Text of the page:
At the moment, I'm at an internet marketing seminar in Chicago. I'm in my suit and tie, sitting in the conference center, on a laptop with wireless. I've been here since Thursday, and I'm leaving tomorrow. Internet marketing is quite an interesting and complicated world, but to put it simply, it's all about how to make money on the internet. Entrepreneurial stuff applied to the internet, really. Quite interesting.

Sunday, April 22, 2007

Of Mind and Body

Well. I just watched the movie 'Super Size me'. It was good but also very sad in a big way. It's about this guy who goes on a diet. A McDonalds diet. For thirty days, he eats nothing but McDonalds; if they don't sell it, he doesn't eat it. He was very healthy to begin with, but as the days progressed, he got worse, and worse, and worse. He gained like twenty pounds, was depressed, had weird physical symptoms, got addicted to the food, his liver began to pickle.... the list goes on. Just goes to show how bad fast food is.

Now me, being the person I am, was quite disgusted, but I could still devour a big mac, or any other fast food item for that matter (Taco Bell is by far the best fast food place; as anyone with any common sense knows). I mean, come on, who *didn't* know fast food was bad for you? And anyways, it's not like we ever get the stuff in the first place...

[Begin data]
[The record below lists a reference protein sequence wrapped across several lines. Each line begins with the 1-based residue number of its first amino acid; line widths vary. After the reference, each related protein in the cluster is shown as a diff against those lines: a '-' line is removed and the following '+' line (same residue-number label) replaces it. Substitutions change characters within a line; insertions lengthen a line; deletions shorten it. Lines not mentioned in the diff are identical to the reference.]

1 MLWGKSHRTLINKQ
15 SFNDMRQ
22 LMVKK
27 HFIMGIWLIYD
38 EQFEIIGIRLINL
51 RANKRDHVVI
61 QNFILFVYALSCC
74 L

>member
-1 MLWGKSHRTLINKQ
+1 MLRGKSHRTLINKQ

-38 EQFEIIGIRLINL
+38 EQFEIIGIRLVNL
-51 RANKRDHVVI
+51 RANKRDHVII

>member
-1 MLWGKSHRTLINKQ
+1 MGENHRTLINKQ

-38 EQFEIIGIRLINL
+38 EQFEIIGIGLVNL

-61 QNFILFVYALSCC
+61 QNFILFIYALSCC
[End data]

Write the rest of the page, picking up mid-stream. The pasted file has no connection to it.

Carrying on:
Throughout the movie, they were also taking little side-trails on food concerning health. One of the figures that saddened me greatly was this: 40% of Americans are obese. That is a large percentage. That is almost half of the entire United State population.

Another thing I noticed is that I can't think of any unhealthy homeschoolers. They all seem pretty fit to me. There are two factors that I think might contribute to this observation. While I was reading Plato's Republic, one of the things he said that was mental education should come before physical education. If you train the mind correctly, and if your mind and brain are harmonious, it seems likely that your body will also be in a harmonious, healthy state. If you are truly smart, you will take proper care of your body as well. Another thing, most homeschooling families (at least the ones I know) are larger. Like four kids and up. When you have this many kids, you tend not to eat out very often (if at all), mostly because it's expensive. A side benefit is that home-cooked meals are almost always healthier than restaurant or fast food meals (parents might also be concerned about this in the first place, and that could contribute to the eating out factor).

Friday, April 20, 2007

Two More Pictures

The first one is me and my little brother Josh after a martial arts tournament. The trophy is his. The second is a picture of my incredibly beautiful culinary creation: black bean soup. My dad makes a really good soup. I put on indian peppers (pretty spicy), indian red pepper (pretty spicy), cheese, and sour cream.

Altruistic Totalitarianism

An Essay about dictatorships I did for Great Books. I had some interesting thoughts in it. For those of you who don't know what altruistic means (I sure hope you know what totalitarianism is) click here